As traditional Methodists, we have some difficult decisions to make in the next few weeks. Do not despair, though. Trusting in the Bible’s promises, we will be encouraged by the Holy Spirit. And one way or another, we will inhabit a new expression of Methodism, one at peace with itself and ready to engage with a broken world.

Dear Lord, may the Holy Spirit guide us moment by moment, and may we all remember those first hours where we followed you as Savior, receiving your grace and submitting to you without concern for money or position in this world. Amen.


Psalm 32:6-11

By John Grimm

It may be that the enticing aspect of the rapture is that we will be taken out of terrible situations.  However, God does not pick us up, sweep away the trouble, and then place us down again in the same place we had been.  It is true to say that God is our hiding place.  It is true that God keeps us while trouble is going on around us.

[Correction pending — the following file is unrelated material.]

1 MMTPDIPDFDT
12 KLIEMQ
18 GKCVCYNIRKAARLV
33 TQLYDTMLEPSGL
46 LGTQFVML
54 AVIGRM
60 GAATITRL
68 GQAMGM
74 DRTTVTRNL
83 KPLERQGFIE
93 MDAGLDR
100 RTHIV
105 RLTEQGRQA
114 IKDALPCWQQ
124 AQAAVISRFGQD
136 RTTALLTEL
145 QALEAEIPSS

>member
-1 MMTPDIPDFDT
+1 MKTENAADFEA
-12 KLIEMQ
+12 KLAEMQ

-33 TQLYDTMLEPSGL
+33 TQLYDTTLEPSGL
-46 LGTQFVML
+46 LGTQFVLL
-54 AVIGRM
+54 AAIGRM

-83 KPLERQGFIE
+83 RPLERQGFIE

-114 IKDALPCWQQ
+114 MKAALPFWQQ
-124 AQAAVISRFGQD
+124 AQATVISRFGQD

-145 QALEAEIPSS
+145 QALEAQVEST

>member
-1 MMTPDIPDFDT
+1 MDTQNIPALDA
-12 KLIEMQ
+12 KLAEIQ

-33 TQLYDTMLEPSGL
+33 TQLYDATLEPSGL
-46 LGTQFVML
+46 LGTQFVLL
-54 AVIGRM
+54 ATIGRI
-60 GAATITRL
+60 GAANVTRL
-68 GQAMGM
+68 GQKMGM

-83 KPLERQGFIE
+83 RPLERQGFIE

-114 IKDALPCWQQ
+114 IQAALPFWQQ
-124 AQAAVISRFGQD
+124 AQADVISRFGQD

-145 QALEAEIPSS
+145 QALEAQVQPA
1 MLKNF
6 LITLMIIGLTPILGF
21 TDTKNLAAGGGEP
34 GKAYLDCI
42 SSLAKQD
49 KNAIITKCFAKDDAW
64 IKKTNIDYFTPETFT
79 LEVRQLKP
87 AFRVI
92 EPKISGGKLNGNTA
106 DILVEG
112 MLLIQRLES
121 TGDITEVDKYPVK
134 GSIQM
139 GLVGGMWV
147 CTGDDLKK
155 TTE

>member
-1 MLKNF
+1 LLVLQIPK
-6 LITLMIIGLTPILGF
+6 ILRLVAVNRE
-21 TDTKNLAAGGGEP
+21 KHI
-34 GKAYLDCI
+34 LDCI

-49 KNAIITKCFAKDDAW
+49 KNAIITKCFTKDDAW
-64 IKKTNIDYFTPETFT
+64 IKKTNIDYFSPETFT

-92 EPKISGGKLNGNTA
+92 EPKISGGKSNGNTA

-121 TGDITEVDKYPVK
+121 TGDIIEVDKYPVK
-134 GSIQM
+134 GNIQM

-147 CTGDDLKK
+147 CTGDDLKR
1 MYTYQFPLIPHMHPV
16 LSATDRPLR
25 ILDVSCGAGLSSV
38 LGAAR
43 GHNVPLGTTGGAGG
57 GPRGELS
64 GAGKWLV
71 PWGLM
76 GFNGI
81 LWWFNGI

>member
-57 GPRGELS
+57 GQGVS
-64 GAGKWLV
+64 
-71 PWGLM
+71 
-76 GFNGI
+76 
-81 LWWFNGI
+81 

While God is keeping us during trouble, we hear cries of deliverance.  Other people, who also trust God, are gladly shouting praise to God.  It is possible to exult God during trouble.  We find that as God is faithful to us, we also can be faithful to him.

Can we continue to learn from the Lord the way we should go?  Can we heed his counsel, knowing God knows the very situation we are in?  As we give affirmative answers to these questions, we realize God’s steadfast love surrounds us.  Our hearts become upright as we trust God.  Then, we rejoice greatly!

Lord God, you are with us in our troubles.  You hide and preserve us.  We know that we can get through the trouble.  We praise you for enveloping us with your steadfast love as we trust in you.  You make us glad.  Thank you!  We praise you in the name of Jesus Christ for the deliverance you are giving us.  Amen.